I need to relax and play the music of Johann Sebastian Bach on the piano. It has been installed, on my special request, a silent mechanism. Just to watch out the reaction of my neighbours. Germans are quite sensible to any loud and their scarce artistic feelings would let them judge my tunes as much annoying as the sound produced by a drill. John Cage would have perhaps agreed, but the locals wouldn't have ever condoned him an applause. If not for the importance of silence in his works. 4′33″ could be adopted as a motivational anthem by most single ladies living in small block of flats, devoted to call the police as soon as they perceive a perturbation in the air.
To me it sounds to be back in the DDR, where to keep your mouth shut was the best way to survive. The good subjects were also well prone to inform the KGB for any slight inconvenience, perhaps relying on fake witnesses. Especially if, by their delation, any small advantage could have been obtained. By those who have celebrated their birthday at home and stayed awake till 11 pm, those who have hanged a paint on Sunday and used a nail to fix it to the wall. Even by someone who has parked his or her car and didn't use it for around a month. That is the favourite move of the German socialist sycophants. They scratch the bumper of their vehicle and look for a partner ready to accuse the owner of another car to have provoked the damage. The latter should prove himself innocent and, unless he has got any prove that the car has not been used in the designated timeframe, he must pay a good amount. Both to the supposed damaged party, and to the government. The institutions have moreover found a valuable way to drain out value from private property, by fixing the fines according to the personal income. Usually the outcoming is proper of a joke. For the aforementioned scratch wouldn't be rare to have to pay a fine amounting up to 50 times the costs to restore the auto body. That is actually never repaired, but soon used again for the same purpose, although with a different plate.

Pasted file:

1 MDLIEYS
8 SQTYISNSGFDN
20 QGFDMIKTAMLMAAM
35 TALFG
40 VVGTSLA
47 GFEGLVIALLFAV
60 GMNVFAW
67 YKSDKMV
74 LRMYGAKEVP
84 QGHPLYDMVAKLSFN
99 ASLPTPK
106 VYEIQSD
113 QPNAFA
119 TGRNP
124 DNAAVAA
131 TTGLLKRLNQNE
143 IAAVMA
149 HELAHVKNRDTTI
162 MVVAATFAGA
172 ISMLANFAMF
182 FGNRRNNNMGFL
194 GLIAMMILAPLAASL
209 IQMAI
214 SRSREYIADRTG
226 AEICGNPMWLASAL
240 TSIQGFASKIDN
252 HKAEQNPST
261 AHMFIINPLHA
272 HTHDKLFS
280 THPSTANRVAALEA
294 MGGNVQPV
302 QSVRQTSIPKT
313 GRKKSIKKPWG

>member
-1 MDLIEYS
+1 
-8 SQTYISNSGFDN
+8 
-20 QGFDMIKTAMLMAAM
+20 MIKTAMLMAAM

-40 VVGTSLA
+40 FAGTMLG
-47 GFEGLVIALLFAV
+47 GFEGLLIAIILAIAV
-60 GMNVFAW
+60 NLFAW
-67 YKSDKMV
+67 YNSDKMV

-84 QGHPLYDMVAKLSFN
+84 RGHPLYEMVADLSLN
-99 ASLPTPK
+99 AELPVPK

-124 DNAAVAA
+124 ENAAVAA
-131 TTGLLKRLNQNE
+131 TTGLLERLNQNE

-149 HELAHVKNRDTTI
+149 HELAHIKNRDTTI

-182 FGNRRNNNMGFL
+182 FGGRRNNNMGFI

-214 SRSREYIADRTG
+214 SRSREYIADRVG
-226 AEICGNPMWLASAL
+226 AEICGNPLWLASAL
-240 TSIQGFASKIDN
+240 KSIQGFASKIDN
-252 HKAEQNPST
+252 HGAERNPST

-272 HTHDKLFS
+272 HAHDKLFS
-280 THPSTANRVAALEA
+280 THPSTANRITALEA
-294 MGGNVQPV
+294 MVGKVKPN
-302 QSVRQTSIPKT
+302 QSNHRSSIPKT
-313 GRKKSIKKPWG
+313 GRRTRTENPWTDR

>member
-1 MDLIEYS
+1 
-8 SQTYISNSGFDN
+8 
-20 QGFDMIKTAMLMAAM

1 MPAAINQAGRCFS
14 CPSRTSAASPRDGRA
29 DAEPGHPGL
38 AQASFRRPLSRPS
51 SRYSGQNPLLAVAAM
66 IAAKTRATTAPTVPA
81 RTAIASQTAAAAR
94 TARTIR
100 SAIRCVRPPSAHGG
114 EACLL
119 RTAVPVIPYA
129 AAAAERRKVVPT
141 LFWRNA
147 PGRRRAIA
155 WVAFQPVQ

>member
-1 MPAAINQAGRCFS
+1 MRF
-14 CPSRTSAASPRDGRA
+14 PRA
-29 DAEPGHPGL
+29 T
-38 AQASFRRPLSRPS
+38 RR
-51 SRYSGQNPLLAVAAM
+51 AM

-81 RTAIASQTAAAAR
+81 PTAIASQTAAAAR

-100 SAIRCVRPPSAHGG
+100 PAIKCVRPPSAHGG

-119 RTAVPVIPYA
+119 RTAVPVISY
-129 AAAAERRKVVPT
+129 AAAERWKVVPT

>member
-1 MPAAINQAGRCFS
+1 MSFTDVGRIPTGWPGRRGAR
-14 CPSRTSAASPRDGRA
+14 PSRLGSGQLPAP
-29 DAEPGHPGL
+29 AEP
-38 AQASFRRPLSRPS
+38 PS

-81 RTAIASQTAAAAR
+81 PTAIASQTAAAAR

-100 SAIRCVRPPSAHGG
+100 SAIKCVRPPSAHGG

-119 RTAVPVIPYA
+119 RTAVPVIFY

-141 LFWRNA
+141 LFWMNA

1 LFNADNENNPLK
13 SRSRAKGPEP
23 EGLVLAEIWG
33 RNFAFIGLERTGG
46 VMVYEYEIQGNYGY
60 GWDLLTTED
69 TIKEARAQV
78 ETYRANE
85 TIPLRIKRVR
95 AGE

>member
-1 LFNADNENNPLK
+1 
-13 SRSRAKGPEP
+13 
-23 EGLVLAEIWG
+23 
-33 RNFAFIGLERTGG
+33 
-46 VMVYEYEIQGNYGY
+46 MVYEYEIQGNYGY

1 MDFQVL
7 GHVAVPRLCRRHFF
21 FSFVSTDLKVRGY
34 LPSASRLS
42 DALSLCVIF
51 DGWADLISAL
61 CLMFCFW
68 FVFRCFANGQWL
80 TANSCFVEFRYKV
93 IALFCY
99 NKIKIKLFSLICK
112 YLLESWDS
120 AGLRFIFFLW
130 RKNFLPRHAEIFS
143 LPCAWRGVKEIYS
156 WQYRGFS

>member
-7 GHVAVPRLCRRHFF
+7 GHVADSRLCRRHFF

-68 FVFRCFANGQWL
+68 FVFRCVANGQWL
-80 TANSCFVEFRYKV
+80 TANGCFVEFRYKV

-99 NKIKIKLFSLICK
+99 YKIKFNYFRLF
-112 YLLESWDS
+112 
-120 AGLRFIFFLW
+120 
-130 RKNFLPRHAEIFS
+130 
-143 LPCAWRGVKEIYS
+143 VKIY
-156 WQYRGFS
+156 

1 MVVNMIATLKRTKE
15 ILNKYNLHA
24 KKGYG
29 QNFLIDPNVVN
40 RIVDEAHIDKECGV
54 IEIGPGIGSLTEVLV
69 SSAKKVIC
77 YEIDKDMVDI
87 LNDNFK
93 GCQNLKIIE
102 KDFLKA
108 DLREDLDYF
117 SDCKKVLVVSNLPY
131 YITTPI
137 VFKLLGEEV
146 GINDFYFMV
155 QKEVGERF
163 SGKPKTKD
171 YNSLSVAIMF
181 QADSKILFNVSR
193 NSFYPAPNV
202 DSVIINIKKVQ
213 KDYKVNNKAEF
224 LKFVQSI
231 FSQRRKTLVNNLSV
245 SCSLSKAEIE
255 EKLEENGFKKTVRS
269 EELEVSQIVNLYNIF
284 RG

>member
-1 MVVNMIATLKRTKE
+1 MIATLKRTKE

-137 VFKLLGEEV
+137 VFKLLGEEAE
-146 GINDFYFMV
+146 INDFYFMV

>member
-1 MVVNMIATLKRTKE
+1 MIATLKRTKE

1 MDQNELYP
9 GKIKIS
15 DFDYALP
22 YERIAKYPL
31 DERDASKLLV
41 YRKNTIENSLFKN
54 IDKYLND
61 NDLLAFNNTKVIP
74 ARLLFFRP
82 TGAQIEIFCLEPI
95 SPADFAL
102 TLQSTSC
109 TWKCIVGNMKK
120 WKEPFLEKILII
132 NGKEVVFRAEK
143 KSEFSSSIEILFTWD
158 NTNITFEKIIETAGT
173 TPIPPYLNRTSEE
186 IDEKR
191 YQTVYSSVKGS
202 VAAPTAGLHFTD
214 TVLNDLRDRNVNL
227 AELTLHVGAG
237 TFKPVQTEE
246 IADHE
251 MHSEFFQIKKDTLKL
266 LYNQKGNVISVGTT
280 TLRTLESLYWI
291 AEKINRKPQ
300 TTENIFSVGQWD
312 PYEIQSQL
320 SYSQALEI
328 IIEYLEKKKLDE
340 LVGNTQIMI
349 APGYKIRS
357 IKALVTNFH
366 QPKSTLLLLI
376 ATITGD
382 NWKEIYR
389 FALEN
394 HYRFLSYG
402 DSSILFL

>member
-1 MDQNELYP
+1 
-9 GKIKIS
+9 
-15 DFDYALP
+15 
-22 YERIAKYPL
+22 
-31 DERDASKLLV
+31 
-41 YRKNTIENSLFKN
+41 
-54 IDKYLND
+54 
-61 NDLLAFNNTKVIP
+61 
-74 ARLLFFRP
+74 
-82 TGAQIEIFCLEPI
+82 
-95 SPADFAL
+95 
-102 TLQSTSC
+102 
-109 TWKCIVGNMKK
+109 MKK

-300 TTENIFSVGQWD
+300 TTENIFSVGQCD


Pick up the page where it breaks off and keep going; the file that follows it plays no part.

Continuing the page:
I am however much more sensible to old plates, played on recent versions of old gramophones. According to some connoisseur, they reproduce a gentler sound than the one coming from a CD or a digital file. I have got the feeling it is just a matter of being accustomed to. For most of us, digital music is something we have got the habit to listen to since we were teenagers, perhaps a little bit earlier. Decades of LPs consuming has definitely influenced the ear of our fathers, up until my generation. I am quite sure it will be rare to find any of those vinyl fan among anybody who is just ten years younger than me.
Propaganda and mass education have the same effect. In this case the admirers of the old technologies appear under a total different light than the Long Plays gentlemen. They are almost despised as nostalgic fascists in the west or scrubby and preposterous last standing members of the Party in the east. In a fashionable and conservative land like only the Italian Peninsula could be, the allurement of the past has managed to give the power back to the latter form of Homo Politicus. On the other side of the Berlin Wall, it has just inspired a couple of film producers who have found out a way to make money out of the ludicrous side of the soviet propaganda.
Bach did not rely on any ideology for his works. His composition reflects the pure logic of mathematics, with which the human beings have acquired the habit to describe the world. Though there are scarce alternatives to such rules, whose simplicity and effectiveness make them so relaxing and inspiring for an honest and independent mind.